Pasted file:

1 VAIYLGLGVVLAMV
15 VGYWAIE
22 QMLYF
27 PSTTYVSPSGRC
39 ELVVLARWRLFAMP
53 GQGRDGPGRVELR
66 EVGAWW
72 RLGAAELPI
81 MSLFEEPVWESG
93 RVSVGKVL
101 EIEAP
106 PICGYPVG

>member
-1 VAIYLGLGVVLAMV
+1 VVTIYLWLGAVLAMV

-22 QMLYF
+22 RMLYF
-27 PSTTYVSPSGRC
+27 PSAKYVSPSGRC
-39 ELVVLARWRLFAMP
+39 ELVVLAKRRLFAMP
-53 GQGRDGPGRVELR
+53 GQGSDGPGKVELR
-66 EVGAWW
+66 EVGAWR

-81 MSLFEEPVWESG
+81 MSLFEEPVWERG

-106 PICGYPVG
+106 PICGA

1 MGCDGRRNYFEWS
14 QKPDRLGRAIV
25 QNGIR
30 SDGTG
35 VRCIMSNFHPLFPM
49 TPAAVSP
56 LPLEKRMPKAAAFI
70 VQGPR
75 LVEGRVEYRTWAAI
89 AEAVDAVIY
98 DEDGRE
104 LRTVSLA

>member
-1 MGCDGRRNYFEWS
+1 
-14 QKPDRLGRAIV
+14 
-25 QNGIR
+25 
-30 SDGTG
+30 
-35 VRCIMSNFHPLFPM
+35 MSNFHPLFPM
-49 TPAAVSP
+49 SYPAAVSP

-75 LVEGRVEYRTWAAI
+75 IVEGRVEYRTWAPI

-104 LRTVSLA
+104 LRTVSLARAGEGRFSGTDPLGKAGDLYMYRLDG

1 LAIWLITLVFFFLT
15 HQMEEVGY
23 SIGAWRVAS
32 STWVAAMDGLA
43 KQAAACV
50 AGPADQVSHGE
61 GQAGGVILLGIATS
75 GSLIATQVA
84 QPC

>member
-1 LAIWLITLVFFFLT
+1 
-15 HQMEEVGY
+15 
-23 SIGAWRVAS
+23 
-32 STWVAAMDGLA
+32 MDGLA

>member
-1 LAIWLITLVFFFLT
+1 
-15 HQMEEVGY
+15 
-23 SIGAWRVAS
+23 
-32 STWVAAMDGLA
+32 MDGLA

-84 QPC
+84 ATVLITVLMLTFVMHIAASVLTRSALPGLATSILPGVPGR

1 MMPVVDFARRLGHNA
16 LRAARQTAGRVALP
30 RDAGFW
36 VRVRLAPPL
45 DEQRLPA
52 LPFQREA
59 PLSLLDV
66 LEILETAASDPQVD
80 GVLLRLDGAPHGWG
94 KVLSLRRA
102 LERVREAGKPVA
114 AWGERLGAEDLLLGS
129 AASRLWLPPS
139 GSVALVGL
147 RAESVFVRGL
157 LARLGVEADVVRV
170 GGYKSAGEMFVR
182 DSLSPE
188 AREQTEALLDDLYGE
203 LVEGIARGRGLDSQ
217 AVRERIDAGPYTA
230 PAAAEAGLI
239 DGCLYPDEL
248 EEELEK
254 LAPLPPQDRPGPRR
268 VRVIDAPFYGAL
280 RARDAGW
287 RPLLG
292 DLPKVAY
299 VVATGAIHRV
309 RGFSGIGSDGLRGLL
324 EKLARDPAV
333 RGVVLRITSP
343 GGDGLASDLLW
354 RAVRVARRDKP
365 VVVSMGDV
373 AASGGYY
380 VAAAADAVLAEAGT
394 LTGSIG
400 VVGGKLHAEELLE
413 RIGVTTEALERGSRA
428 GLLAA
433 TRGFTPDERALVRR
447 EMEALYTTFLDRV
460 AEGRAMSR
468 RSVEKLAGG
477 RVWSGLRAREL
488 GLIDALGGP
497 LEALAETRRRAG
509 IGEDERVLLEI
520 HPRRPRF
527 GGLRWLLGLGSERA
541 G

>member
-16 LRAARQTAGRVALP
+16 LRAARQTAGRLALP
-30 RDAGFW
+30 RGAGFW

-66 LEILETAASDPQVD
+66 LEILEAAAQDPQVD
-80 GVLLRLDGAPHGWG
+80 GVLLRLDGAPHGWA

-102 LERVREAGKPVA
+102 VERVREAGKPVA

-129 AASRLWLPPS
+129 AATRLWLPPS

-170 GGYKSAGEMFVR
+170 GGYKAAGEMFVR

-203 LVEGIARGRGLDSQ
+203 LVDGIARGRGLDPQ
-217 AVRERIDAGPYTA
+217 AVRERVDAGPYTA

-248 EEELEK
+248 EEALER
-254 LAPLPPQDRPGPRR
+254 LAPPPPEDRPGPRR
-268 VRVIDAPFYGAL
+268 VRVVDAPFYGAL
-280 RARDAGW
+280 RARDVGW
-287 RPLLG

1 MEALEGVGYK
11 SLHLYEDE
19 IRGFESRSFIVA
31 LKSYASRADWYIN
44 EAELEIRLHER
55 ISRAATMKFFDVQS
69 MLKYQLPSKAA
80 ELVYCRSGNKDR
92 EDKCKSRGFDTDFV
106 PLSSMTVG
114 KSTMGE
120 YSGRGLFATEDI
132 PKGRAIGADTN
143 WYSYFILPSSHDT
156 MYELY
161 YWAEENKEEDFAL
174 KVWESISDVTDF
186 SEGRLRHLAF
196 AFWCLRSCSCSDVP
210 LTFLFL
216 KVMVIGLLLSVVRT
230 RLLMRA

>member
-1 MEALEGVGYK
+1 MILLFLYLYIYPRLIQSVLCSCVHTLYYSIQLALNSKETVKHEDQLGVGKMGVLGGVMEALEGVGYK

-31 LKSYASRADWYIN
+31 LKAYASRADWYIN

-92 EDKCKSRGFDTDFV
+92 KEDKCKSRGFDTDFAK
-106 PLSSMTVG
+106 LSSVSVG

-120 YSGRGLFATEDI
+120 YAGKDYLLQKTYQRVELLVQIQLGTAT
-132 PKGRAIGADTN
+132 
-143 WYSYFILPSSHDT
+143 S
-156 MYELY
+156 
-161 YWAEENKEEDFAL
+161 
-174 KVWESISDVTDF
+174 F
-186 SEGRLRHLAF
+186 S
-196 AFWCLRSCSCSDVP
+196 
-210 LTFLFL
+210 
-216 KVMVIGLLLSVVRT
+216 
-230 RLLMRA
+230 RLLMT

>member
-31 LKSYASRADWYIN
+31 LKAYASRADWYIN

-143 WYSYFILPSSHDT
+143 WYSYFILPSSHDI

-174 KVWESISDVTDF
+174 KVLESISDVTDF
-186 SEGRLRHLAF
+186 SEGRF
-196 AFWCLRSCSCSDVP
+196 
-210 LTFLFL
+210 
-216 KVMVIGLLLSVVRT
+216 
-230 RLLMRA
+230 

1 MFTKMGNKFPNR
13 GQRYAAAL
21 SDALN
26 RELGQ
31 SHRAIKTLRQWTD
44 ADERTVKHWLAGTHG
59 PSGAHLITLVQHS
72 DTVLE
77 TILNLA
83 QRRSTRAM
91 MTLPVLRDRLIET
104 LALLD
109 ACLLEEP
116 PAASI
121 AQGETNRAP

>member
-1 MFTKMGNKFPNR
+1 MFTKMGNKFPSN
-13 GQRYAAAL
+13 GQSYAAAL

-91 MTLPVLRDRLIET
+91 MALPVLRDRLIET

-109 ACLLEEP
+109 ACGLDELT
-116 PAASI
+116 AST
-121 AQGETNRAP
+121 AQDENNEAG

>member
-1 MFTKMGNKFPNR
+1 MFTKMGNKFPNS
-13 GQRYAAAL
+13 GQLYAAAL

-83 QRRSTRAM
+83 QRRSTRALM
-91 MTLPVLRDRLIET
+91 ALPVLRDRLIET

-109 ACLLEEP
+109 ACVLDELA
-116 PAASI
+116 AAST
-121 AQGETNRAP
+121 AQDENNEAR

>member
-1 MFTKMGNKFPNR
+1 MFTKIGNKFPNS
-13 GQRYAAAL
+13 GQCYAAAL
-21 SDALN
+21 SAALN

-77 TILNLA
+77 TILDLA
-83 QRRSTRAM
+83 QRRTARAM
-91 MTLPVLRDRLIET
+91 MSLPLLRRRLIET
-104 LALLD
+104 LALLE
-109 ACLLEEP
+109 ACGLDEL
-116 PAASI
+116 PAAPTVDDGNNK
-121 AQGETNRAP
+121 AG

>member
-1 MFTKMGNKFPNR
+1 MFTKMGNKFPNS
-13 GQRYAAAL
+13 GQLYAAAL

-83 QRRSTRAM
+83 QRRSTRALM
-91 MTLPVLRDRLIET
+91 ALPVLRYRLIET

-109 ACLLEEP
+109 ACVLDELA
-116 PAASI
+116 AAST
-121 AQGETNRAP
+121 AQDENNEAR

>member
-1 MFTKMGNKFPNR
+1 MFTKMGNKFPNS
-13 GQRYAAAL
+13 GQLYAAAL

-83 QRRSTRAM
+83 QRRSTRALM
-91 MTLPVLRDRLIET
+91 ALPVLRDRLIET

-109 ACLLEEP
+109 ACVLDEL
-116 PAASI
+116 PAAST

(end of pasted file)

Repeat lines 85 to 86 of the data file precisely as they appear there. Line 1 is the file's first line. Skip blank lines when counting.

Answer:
+32 MDGLA

-84 QPC